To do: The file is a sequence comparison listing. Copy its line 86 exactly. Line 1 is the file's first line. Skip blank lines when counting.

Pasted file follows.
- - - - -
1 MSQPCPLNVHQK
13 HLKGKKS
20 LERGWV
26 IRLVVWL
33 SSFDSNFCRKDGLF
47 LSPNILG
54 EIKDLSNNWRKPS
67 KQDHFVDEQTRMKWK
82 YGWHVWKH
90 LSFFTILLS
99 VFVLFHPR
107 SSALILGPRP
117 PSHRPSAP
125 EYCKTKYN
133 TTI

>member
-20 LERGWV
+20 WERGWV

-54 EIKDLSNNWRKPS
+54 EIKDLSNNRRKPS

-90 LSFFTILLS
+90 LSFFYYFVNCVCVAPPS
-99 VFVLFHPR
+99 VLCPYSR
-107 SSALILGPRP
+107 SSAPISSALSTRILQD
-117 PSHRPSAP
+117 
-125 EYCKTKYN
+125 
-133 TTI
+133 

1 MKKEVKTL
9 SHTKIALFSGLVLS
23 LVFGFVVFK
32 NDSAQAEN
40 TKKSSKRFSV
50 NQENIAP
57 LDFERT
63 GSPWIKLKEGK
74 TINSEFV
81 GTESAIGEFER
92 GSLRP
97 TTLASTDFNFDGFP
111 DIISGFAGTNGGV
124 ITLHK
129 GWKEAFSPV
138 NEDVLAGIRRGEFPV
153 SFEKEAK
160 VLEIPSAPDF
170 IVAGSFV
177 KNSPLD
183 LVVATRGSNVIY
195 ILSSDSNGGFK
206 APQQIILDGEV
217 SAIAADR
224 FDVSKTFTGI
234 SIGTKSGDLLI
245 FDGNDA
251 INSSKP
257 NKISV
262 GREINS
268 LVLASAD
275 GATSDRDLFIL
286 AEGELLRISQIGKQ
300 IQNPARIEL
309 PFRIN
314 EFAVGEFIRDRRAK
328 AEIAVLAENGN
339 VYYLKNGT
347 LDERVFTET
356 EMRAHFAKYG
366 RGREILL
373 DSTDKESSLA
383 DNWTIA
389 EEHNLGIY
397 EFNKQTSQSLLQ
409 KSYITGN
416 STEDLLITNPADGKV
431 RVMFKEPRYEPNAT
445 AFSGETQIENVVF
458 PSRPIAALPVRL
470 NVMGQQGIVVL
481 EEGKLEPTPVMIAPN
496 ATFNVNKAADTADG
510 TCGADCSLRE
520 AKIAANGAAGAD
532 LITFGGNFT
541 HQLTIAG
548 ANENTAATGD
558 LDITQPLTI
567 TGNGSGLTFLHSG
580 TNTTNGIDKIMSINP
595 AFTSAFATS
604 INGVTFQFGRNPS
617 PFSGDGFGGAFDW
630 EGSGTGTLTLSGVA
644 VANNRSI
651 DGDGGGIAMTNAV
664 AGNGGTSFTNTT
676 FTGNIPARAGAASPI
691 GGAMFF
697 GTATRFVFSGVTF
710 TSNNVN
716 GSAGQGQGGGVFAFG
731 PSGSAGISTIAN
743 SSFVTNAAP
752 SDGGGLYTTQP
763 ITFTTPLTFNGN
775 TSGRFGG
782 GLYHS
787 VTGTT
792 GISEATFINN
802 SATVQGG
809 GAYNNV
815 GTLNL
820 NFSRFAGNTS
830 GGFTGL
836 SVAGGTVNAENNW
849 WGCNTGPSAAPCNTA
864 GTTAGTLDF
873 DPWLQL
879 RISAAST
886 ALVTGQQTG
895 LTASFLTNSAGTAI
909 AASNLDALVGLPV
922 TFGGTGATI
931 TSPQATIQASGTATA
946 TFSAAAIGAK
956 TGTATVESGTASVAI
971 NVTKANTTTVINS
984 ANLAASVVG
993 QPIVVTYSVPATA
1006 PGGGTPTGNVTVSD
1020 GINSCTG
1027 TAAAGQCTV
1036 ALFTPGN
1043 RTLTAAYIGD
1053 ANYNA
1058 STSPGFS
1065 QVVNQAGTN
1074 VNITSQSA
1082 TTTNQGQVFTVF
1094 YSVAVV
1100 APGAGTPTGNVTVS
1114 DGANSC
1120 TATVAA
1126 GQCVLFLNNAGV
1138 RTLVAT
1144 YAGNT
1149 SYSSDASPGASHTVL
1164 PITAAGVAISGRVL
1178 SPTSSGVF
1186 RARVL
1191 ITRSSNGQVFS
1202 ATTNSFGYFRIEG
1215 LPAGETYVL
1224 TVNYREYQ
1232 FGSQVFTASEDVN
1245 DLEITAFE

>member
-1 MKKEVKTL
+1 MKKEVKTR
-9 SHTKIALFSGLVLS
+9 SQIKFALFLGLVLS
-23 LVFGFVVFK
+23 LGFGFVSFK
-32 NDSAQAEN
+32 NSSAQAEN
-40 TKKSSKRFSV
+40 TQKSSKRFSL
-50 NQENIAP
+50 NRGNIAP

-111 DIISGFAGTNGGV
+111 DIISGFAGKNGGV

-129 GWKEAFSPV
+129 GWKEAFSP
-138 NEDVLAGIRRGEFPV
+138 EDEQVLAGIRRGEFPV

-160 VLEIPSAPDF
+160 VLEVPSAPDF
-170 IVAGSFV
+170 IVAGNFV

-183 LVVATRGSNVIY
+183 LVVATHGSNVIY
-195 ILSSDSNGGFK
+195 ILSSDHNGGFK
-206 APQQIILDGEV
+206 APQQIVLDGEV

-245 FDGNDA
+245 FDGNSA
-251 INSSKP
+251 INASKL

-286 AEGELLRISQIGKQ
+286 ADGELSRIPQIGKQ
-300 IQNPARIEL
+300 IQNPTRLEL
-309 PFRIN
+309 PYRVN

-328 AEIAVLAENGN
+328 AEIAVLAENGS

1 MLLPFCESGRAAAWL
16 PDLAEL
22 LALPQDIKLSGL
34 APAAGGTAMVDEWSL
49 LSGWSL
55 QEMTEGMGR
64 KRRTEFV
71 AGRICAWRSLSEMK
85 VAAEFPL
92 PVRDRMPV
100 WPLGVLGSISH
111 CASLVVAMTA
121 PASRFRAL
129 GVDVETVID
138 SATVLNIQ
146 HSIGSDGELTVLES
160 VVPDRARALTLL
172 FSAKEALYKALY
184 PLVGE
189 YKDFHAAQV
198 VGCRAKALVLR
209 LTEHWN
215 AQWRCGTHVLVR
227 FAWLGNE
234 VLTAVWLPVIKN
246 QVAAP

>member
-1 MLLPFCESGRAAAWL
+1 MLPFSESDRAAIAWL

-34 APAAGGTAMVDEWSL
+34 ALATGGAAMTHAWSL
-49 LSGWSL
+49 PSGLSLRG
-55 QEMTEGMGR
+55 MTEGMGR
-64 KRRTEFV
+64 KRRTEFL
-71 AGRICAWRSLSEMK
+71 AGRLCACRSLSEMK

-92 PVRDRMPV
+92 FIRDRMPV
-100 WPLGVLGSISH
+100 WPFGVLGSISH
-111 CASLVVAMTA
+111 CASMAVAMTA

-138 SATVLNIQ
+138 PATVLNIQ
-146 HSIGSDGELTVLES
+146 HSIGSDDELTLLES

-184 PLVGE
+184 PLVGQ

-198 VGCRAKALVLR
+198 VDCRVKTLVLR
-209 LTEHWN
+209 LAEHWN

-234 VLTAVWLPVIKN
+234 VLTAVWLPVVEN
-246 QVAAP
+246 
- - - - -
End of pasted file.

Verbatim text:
510 TCGADCSLRE